OCR Interpretation

Bismarck daily tribune. [volume] (Bismarck, Dakota [N.D.]) 1881-1916, April 25, 1900, Image 2

Image and text provided by State Historical Society of North Dakota

Persistent link: https://chroniclingamerica.loc.gov/lccn/sn85042242/1900-04-25/ed-1/seq-2/

What is OCR?

Thumbnail for

Just before retiring, if youif liver is
sluggish, out of tune and you feel doll,
bilious, constipated, take a dose of
Hood's Pills
And you'll be all right in the morning.
Sfe IttMftMfe Ivibunc.
By If. H. JEWELL..
Published every afternoon, except Sun­
day. at Bismarck, North Dakota, Is deliv­
ered by carrier to all parts of the city at
60 cents per month, or $6 per year. The
dally sent to any address In the United
States and Canada, postage prepaid, $6 per
yep.r $3 for six months $1.50 for three
summary of
Hid foreign—
Eight pages, containing a
the news of the week—local and
particular attention being paid
news. Sent to any address, postage paid,
Cor $1.60 for one year 75 cents for six
months 50 cents for three months.
Ud to state
The Bismarck Tribune is the oldest news­
paper in the state—established June 11,
It has a wide clrculatlon^gnd Is a
_.. it
a feature of state news, of a semi-official
character, and is therefore particularly in-
desirable advertising medlunl, Being pub­
lished at the capital of the state it makes
a feature of state news, of a semi-official
character, and Is therefore particularly in­
teresting to all who desire to keep the run
of state affairs—political, social and bus-
BA^lGXDVlitfirB CO.,
Kndicott Bnilding, SL-tPnl, Minn., -where
subscribers, advertisers and others may
examine it and wlicic estimates will be given
upon space.for GENERAL. ADVERTISING*
^Captain H. M. Chittenden, who fa in
charge ol the government work oil the
Missouri river at this plaice and Also
of work being done by the government
in Yellowstone Park, in a communi­
cation to tlje New York Tribune con­
troverts some statements to the effect
f1 that the geysers in the park are be
coming extinct.-. C&ptaiit Chittenden
There was recently published fn a
French scientific paper, "Ceil et Ter
re," of Paris, an article oh the Yellow
stone National Park, in which, the
writer who had lately visited the
park, holds that the geysers are rap
i" idly approaching extinction. The ar
tide has been widely copied througn
out the United States, and has gone a
long way toward creating an impres
sion that the Yellowstone wonderland,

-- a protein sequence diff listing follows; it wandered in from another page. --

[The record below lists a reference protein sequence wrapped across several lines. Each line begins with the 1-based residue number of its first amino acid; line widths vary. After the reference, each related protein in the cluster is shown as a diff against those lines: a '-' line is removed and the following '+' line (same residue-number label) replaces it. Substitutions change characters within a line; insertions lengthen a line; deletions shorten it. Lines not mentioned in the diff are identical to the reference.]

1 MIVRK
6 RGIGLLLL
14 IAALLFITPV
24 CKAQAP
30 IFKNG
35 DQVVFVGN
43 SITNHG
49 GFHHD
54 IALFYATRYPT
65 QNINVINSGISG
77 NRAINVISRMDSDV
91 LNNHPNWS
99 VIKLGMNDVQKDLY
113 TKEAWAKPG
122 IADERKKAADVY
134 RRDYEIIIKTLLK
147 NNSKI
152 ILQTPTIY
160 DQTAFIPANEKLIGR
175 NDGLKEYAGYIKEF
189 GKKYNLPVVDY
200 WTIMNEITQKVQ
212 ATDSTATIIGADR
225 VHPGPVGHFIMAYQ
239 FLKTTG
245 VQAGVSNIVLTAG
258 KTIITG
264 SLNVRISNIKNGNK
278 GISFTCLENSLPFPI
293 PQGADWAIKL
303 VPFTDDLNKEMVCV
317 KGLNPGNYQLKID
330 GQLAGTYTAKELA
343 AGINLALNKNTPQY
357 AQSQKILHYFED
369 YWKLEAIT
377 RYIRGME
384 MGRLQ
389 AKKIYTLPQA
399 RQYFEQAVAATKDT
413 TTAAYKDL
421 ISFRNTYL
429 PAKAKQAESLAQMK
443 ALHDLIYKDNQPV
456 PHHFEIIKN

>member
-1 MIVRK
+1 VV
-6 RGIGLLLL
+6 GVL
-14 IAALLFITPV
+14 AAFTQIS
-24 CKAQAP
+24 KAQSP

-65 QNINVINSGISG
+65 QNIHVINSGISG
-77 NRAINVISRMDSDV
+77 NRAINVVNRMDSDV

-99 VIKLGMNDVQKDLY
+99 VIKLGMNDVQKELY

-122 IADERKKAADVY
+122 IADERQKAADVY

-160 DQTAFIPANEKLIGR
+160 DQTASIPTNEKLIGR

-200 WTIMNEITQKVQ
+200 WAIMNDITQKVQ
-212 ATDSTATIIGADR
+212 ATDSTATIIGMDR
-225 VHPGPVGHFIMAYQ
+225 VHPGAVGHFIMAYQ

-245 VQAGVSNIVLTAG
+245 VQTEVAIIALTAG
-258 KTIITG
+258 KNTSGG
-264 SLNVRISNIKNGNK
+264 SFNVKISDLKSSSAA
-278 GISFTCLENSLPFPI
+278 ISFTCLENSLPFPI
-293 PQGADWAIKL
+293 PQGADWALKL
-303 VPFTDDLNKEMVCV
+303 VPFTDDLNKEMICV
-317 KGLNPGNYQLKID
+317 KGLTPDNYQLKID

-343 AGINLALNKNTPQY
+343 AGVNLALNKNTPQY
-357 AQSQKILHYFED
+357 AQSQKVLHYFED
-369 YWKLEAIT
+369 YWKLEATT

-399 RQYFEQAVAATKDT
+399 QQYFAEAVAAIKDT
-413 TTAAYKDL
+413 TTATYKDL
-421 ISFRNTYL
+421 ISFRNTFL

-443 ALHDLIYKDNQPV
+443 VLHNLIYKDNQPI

A so far as the hot springs and g^yiers
are concerned, is practically a thing of
the past.
Both .in his premises and conclu
sione the author of this article is
w-hodly astray, and it is a good ex­
ample of how even a scientific ob­
server may draw wrong conclusions if
he fails to examine all sides of a ques
tion. A few examples will illustrate..
Roaring Mountain, which the author
of the "Ciel et Terre" article did not
hear roar, never has roared to any
noticeable extent Some enthusiastic
explorer in past years
fhappened Jy
•i this hill when there was' an excessive
escape of steam, heard the loud, sltfili
sound ytdeh it caused,, and dignified
the eminence with, the name of tw&r
1 ing Mountain. But it is doubtful if
any one has ever heard it roar stay.
more than it does now certainly it is
as active as it has been for fifteen or
twenty years.
j. The Growler is another example in
which the author's conclusions are ex
actly the opposite ot the facts, This
steam vent nas quadrupled in poyer
in the last ten years. A. close ob­
server would have seen this, if he
had t^ken note of the great destruc
tion which is going on in the sur­
rounding trees. There are several
acres of ground around this Spring cn
which the trees have been killed dur
ing the last six years. Obviously 'is
force and volume have greatly in
creased, or its destructive influence
would not be much extended. A little
inquiry would further have shown Ithis
investigator that clqs£ by the Growler
the government has in reheat years
been compelled to change its road ,be
cause of the outbreak of new springs
and geysers of great energy and power.
In fact, this entire basin, called the
Norris Geyser Basin, 1b steadily in
creasing in activity* -•.*.
The old. Fonfttain Geyser in the
Lower Firehole basin has indeed ,.be
come extinct, but its energy has been
transferred to another near by wljich
Appeared simultaneously With the dis­